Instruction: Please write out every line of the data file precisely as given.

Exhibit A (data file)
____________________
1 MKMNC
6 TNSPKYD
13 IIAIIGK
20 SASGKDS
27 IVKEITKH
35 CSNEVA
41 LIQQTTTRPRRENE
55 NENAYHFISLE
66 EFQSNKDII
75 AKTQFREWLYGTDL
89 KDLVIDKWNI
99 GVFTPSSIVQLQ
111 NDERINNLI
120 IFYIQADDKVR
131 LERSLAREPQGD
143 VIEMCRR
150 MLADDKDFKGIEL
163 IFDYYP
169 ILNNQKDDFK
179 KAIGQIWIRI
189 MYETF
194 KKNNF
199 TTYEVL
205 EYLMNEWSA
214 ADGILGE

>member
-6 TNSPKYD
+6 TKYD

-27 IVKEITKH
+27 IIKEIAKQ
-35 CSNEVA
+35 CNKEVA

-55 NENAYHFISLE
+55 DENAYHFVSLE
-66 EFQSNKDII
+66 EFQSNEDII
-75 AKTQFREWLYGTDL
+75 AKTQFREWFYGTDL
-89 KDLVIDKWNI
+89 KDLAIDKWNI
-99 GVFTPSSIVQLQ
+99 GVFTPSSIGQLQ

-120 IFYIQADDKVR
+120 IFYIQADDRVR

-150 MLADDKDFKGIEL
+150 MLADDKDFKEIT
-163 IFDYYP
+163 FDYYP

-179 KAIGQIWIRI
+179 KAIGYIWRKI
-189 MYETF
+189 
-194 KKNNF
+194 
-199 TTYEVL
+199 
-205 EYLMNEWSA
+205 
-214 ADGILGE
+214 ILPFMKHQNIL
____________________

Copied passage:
1 MKMNC
6 TNSPKYD
13 IIAIIGK
20 SASGKDS
27 IVKEITKH
35 CSNEVA
41 LIQQTTTRPRRENE
55 NENAYHFISLE
66 EFQSNKDII
75 AKTQFREWLYGTDL
89 KDLVIDKWNI
99 GVFTPSSIVQLQ
111 NDERINNLI
120 IFYIQADDKVR
131 LERSLAREPQGD
143 VIEMCRR
150 MLADDKDFKGIEL
163 IFDYYP
169 ILNNQKDDFK
179 KAIGQIWIRI
189 MYETF
194 KKNNF
199 TTYEVL
205 EYLMNEWSA
214 ADGILGE

>member
-6 TNSPKYD
+6 TKYD

-27 IVKEITKH
+27 IIKEIAKQ
-35 CSNEVA
+35 CNKEVA

-55 NENAYHFISLE
+55 DENAYHFVSLE
-66 EFQSNKDII
+66 EFQSNEDII
-75 AKTQFREWLYGTDL
+75 AKTQFREWFYGTDL
-89 KDLVIDKWNI
+89 KDLAIDKWNI
-99 GVFTPSSIVQLQ
+99 GVFTPSSIGQLQ

-120 IFYIQADDKVR
+120 IFYIQADDRVR

-150 MLADDKDFKGIEL
+150 MLADDKDFKEIT
-163 IFDYYP
+163 FDYYP

-179 KAIGQIWIRI
+179 KAIGYIWRKI
-189 MYETF
+189 
-194 KKNNF
+194 
-199 TTYEVL
+199 
-205 EYLMNEWSA
+205 
-214 ADGILGE
+214 ILPFMKHQNIL